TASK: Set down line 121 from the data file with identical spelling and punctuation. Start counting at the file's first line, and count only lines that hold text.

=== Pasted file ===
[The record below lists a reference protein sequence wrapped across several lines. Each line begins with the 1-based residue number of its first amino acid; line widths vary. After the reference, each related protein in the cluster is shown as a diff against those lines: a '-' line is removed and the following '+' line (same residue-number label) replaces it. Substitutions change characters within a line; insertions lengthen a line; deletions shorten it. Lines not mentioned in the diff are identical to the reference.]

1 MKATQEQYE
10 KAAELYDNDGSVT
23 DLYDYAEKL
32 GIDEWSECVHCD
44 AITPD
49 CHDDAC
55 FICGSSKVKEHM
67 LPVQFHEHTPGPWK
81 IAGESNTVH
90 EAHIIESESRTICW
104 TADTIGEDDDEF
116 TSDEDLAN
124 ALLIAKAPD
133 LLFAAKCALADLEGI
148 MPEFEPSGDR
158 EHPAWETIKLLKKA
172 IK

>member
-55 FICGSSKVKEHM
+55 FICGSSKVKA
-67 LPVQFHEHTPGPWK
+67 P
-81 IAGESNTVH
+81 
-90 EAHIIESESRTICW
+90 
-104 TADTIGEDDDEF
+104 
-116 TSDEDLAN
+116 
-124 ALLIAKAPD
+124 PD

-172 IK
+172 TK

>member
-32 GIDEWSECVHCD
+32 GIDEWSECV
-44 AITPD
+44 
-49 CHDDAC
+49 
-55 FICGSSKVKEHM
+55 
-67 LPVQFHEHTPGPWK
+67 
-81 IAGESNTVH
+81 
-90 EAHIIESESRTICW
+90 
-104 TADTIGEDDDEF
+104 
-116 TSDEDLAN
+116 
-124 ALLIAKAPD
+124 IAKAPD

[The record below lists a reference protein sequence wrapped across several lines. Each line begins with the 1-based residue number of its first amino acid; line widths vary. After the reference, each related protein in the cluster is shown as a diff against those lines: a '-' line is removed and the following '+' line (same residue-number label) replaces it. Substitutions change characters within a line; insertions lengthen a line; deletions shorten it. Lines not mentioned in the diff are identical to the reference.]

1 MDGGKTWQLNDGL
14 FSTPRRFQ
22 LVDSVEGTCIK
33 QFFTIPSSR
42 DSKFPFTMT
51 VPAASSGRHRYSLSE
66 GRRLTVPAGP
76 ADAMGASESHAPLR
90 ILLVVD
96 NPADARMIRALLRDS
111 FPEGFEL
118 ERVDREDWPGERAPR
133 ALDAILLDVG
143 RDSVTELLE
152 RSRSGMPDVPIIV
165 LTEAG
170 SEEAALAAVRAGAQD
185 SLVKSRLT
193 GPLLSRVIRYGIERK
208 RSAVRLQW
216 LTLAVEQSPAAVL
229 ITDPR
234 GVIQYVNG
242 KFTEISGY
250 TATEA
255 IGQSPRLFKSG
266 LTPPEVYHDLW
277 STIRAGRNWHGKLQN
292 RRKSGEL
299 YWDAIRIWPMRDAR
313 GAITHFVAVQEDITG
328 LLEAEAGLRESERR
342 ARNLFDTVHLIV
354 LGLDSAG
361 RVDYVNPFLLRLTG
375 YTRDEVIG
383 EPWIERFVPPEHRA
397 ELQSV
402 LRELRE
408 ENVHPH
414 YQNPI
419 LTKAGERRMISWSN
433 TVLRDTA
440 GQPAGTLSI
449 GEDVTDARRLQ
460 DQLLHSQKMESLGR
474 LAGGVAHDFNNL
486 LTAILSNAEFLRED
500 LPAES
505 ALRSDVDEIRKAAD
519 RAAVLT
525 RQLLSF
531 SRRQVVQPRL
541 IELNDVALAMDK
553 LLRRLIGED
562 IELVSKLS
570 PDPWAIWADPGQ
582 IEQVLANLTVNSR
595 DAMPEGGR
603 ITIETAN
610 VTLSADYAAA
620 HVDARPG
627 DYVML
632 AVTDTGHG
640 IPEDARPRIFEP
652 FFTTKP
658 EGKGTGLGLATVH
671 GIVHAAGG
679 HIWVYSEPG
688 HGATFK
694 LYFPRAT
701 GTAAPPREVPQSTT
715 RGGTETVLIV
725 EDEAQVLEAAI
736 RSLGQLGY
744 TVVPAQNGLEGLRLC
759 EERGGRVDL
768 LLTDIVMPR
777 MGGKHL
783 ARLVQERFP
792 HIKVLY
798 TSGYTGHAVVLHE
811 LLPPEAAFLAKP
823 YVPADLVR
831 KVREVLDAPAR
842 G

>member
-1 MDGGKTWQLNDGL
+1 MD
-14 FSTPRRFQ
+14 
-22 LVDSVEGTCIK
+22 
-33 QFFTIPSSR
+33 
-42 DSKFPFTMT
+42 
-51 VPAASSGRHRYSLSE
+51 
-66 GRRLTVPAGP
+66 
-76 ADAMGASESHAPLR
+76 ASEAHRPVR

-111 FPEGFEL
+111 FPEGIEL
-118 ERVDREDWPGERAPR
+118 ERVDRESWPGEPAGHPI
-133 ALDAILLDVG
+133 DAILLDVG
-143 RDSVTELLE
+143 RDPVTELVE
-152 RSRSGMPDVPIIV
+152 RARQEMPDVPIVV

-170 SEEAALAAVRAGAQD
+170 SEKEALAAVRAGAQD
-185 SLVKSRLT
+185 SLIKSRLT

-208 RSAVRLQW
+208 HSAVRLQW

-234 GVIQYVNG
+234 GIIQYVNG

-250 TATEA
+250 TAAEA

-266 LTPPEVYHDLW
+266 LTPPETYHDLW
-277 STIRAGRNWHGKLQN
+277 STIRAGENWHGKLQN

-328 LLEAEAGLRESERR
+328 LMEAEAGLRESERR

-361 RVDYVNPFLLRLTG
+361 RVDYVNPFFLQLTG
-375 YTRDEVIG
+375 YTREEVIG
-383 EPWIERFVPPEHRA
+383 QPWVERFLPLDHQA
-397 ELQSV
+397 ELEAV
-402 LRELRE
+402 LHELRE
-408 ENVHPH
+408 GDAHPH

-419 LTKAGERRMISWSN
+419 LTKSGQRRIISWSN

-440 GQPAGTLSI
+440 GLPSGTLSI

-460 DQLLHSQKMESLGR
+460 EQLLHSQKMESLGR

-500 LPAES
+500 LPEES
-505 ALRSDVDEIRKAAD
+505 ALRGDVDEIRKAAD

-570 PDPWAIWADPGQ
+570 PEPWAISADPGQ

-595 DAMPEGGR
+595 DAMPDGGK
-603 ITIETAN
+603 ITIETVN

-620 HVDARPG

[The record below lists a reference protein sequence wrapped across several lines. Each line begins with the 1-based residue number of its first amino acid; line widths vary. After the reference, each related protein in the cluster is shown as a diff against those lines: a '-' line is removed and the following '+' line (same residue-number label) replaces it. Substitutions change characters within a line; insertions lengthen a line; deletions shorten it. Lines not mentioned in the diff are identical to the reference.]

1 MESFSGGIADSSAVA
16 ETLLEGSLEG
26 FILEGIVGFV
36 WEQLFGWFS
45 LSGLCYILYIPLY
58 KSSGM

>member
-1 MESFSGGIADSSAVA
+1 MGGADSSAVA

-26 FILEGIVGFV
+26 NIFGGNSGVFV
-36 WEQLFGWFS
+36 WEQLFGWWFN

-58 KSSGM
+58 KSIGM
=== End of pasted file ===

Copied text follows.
632 AVTDTGHG